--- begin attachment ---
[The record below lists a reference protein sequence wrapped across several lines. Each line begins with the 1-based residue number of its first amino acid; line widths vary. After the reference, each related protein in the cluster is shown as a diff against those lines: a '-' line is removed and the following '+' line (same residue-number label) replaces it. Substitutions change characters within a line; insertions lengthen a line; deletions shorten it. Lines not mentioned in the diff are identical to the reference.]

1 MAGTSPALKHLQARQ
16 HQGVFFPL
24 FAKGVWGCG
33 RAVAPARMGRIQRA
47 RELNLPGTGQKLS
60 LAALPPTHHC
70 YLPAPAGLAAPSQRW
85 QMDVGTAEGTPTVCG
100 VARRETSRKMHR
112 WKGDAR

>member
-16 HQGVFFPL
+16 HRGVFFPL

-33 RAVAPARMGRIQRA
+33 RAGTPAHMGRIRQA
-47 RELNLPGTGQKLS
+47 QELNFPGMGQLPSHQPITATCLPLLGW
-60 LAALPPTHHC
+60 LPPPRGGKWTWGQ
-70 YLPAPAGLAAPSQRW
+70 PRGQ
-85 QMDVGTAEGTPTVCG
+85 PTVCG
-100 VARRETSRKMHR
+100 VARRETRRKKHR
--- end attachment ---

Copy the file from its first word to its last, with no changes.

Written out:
[The record below lists a reference protein sequence wrapped across several lines. Each line begins with the 1-based residue number of its first amino acid; line widths vary. After the reference, each related protein in the cluster is shown as a diff against those lines: a '-' line is removed and the following '+' line (same residue-number label) replaces it. Substitutions change characters within a line; insertions lengthen a line; deletions shorten it. Lines not mentioned in the diff are identical to the reference.]

1 MAGTSPALKHLQARQ
16 HQGVFFPL
24 FAKGVWGCG
33 RAVAPARMGRIQRA
47 RELNLPGTGQKLS
60 LAALPPTHHC
70 YLPAPAGLAAPSQRW
85 QMDVGTAEGTPTVCG
100 VARRETSRKMHR
112 WKGDAR

>member
-16 HQGVFFPL
+16 HRGVFFPL

-33 RAVAPARMGRIQRA
+33 RAGTPAHMGRIRQA
-47 RELNLPGTGQKLS
+47 QELNFPGMGQLPSHQPITATCLPLLGW
-60 LAALPPTHHC
+60 LPPPRGGKWTWGQ
-70 YLPAPAGLAAPSQRW
+70 PRGQ
-85 QMDVGTAEGTPTVCG
+85 PTVCG
-100 VARRETSRKMHR
+100 VARRETRRKKHR